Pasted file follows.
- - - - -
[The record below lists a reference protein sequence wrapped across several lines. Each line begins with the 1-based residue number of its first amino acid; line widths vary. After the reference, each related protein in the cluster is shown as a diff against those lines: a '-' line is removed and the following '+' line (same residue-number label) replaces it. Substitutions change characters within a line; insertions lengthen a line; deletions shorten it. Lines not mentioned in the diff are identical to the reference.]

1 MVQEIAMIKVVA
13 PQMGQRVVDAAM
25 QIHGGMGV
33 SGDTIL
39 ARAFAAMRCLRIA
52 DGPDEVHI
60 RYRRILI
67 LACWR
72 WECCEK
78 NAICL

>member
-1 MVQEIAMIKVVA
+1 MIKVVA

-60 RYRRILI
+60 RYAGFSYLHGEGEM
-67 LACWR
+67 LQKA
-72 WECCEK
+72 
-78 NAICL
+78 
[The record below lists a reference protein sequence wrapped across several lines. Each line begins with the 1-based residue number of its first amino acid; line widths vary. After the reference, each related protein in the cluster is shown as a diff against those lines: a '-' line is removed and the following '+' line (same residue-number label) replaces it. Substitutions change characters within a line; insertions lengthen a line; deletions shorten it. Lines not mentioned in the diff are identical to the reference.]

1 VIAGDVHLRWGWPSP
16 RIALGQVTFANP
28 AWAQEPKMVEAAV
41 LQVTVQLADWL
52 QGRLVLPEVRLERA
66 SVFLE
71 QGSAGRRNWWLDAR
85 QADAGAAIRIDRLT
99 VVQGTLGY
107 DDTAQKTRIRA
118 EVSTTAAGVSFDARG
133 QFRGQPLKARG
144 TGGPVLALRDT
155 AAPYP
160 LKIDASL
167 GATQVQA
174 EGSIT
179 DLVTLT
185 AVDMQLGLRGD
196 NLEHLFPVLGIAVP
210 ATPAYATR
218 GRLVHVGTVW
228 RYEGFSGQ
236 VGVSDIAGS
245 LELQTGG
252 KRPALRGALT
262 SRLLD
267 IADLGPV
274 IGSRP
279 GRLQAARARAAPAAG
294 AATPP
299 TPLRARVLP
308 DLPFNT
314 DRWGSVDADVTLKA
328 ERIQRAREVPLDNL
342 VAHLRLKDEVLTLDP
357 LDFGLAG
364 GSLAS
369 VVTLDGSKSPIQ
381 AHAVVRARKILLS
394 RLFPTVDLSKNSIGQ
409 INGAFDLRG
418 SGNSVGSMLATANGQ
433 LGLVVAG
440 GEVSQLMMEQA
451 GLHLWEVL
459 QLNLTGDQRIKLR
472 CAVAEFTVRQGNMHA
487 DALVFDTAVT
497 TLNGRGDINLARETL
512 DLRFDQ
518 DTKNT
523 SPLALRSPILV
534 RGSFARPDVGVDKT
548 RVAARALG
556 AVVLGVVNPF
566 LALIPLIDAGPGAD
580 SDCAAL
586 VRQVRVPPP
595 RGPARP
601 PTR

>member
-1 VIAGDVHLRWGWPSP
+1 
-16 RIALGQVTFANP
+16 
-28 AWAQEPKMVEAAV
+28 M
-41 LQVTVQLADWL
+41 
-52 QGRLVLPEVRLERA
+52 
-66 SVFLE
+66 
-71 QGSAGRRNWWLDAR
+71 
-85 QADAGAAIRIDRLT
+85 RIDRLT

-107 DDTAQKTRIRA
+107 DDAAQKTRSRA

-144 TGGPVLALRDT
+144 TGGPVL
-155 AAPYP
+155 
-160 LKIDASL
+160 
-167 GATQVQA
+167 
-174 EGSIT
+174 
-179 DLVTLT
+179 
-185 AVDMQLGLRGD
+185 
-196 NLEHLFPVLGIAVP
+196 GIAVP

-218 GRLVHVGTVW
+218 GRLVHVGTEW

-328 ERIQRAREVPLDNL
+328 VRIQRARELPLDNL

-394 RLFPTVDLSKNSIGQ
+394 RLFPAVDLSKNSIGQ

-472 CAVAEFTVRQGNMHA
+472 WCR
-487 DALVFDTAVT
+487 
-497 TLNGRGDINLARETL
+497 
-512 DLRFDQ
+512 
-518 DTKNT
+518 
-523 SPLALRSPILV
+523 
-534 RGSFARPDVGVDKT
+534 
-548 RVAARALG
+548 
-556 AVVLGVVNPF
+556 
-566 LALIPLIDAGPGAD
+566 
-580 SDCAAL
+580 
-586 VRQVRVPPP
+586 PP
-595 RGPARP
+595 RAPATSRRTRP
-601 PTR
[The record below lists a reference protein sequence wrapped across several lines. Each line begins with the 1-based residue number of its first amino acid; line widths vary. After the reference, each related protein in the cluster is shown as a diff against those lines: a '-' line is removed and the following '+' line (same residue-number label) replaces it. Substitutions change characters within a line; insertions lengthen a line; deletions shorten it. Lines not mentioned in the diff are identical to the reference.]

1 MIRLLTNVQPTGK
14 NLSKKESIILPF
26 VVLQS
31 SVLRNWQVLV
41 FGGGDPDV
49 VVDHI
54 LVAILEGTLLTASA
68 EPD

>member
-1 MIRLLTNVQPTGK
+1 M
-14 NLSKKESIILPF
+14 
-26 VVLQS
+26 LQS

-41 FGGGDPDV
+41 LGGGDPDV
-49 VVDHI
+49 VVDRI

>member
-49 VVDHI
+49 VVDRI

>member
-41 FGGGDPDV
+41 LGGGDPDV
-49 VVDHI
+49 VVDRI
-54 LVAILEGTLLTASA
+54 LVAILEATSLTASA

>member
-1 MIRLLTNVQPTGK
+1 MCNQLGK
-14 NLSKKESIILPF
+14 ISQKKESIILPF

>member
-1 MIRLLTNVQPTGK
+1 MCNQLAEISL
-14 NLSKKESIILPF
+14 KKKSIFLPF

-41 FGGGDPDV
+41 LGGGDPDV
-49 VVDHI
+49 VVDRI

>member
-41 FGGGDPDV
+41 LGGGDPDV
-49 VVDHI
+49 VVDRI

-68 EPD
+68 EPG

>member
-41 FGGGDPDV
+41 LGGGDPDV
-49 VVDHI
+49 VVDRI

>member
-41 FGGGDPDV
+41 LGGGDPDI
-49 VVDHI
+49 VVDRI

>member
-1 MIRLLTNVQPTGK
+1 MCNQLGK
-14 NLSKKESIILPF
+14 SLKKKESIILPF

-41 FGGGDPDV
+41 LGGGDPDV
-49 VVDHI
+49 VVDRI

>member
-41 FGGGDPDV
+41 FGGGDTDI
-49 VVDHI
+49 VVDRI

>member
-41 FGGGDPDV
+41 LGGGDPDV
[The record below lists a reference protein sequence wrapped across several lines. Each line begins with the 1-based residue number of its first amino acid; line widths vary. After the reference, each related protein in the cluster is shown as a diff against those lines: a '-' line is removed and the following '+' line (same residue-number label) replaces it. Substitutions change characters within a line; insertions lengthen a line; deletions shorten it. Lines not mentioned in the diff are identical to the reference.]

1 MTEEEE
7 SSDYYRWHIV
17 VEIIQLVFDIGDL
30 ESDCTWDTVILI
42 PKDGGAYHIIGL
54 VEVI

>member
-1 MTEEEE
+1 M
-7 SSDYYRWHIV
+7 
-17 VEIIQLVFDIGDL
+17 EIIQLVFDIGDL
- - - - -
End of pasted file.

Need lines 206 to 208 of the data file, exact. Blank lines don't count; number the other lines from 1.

+41 LGGGDPDV
-49 VVDHI
+49 VVDRI